She had disclosed that the federal government invested $3.2 billion from 1980s to 1997, in constructing the company, including a 540 megawatts capacity power plant on ground, but that in the process of preparing it for privatisation, the company was valued at $250 million by the BPE consultants and subsequently sold to a Russian-based company, Russel, in September 2006.
Onagoruwa further threw other bombshell about dirty deals carried out in the name of privatisation, revealing that most Nigerian companies were built at exorbitant prices and their cost of production inflated. Citing the instance with ALSCON, she said within the same period it was built in Nigeria, a similar company was built in Mozambique for $800 million.
To most Nigerians, the revelations seem to be upsetting in view of the fact that President Olusegun Obasanjo, who was at the helm of affairs at the period, was believed to be championing anti-corruption crusade through the Independent Corrupt Practices Commission (ICPC) and the Economic and Financial Crimes Commission (EFCC).
The exposure on Obasanjo by Nasir el-Rufai and others that appeared before the panel has increased the call for the probe of the former president.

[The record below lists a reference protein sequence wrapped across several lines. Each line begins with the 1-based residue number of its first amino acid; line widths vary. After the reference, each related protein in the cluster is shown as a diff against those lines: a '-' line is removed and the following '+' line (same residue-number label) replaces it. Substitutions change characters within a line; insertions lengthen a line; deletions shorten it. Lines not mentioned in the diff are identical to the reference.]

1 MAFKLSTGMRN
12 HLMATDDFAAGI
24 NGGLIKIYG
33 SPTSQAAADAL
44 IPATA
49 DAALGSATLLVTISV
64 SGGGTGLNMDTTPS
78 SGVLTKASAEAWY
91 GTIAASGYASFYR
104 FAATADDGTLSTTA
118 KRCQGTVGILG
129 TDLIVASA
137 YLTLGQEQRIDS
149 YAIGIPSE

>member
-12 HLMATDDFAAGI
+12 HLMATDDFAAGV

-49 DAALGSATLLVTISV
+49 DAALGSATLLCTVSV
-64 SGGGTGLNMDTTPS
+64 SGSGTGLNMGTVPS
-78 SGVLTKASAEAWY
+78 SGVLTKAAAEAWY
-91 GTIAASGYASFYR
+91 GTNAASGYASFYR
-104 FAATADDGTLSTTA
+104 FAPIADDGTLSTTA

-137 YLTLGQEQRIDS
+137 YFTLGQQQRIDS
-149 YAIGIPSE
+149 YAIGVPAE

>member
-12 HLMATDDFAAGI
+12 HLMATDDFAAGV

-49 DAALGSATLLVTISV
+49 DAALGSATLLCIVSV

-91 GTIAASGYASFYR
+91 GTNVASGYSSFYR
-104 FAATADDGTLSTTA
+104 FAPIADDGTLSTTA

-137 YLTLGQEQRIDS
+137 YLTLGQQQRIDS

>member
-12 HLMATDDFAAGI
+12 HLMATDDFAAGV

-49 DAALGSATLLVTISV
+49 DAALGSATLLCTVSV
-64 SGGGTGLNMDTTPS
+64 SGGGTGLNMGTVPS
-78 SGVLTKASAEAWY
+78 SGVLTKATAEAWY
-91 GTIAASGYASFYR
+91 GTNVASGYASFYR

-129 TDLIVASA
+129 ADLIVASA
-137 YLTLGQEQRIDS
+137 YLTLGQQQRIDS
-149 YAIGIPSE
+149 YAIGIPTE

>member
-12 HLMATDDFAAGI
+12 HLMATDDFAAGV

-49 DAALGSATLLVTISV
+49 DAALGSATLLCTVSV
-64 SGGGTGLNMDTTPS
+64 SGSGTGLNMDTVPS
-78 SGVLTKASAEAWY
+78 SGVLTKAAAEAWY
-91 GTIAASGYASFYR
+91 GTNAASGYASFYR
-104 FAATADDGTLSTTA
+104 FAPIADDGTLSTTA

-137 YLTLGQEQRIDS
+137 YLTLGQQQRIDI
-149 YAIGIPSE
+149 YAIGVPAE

From November 1999 to July 2003, El-Rufai was the Director-General of BPE and also the Secretary of the National Council of Privatisation (NCP) and thereafter became the minister of the Federal Capital Territory (FCT), when he qualified as a member of the kitchen cabinet of Obasanjo. But when El-Rufai appeared before the Senate Ad-Hoc Committee probing the activities of the BPE and the sale of public entities last week, he did not spare his then boss of lapses associated with the exercise, just as he insisted that Obasanjo killed privatisation.
He had told the panel that Obasanjo aborted the privatisation of the now rested national carrier, the Nigeria Airways, claiming that the sale of Nigeria Airways suffered a set back because Obasanjo not only ignored his advice but never respected due policy process.